The 1,200 square-metre museum will not only display archaeological finds from what was one of the most important archaeological sites in Europe, Vučedol, but also will reconstruct the Vučedol culture, which is attributed to the beginning of today’s culture of European nations.
The Vučedol culture flourished between 3000 and 2200 BC centered in Syrmia and eastern Slavonia on the right bank of the Danube river. It was thus contemporary with the Sumer period in Mesopotamia, the Early Dynastic period in Egypt and the earliest settlements of Troy.
One of the major places they occupied is present-day Vučedol, a location six kilometers downstream from the town of Vukovar, Croatia. It is estimated that the site had once been home to about 3,000 inhabitants, making it one of the largest and most important European centers of its time.
The early stages of the culture occupied locations not far from mountain ranges, where copper deposits were located, because of their main invention: making tools from arsenical copper in series reusing double, two-part moulds.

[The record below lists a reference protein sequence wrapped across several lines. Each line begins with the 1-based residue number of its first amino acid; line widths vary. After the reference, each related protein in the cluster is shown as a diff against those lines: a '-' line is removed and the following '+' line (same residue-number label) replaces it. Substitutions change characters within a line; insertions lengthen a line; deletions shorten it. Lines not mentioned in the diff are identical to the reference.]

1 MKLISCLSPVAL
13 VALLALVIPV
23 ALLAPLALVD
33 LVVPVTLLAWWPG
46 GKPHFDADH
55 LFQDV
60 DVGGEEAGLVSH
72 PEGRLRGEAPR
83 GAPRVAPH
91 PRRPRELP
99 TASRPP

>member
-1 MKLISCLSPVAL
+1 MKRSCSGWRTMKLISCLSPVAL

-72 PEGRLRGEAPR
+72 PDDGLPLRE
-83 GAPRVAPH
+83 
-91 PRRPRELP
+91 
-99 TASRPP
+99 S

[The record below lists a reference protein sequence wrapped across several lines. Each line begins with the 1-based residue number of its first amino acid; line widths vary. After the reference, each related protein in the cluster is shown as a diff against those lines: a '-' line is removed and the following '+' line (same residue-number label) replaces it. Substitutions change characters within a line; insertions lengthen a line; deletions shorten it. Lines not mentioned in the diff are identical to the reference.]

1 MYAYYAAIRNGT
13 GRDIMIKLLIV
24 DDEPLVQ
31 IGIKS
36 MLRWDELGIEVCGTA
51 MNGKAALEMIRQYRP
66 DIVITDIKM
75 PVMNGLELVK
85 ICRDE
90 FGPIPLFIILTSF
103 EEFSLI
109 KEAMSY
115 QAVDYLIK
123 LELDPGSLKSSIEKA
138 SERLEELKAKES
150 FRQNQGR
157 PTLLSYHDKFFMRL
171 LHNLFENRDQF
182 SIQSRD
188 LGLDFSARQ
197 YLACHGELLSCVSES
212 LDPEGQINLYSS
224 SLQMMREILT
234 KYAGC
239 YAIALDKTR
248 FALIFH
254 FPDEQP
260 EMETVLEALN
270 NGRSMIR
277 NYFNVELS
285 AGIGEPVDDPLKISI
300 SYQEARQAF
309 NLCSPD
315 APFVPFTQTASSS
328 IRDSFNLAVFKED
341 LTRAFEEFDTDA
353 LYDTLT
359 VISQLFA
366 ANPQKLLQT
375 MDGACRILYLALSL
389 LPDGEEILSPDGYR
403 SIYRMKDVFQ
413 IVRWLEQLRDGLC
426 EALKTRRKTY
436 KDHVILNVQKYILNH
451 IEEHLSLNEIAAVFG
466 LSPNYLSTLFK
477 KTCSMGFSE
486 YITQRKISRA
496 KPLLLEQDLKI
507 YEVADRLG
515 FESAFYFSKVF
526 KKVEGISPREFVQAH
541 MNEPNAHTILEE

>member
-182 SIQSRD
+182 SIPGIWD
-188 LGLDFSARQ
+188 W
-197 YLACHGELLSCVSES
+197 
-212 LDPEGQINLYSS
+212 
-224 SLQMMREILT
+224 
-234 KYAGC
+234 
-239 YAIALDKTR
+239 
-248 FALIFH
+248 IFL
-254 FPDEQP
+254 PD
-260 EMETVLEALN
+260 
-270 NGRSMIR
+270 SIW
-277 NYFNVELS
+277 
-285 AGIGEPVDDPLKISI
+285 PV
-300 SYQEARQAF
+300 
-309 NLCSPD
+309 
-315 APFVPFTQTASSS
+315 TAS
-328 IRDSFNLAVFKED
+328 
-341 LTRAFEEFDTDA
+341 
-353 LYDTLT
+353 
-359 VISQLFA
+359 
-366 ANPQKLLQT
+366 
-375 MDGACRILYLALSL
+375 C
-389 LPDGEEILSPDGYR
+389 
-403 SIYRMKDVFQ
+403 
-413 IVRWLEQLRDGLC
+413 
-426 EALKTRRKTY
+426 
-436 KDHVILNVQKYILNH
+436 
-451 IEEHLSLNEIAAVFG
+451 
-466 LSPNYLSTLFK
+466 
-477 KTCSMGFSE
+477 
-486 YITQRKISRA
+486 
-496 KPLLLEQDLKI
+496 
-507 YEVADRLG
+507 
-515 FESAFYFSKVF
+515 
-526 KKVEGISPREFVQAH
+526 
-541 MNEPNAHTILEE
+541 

In modern times, Vučedol ceramics have become famous worldwide. A very characteristic bi-conical shape and typical ornaments evolved, in many cases with typical “handles” which were almost non-functional, but were key to understanding ornaments that had symbolic meanings, representing terms such as “horizon”, “mountains”, “sky”, “underworld”, “sun”, “constellation of Orion”, “Venus”, et cetera.
Some researchers of the Vučedol culture have claimed that there was established trade connection between territorial position of the Vučedol culture and Mycenean civilisation on the south so that some cultural elements found in B2 phase in the Vučedol culture owes their existence to first period for the middle Bronze Age of Helladic culture of mainland Greece.
(photos / vizkultura)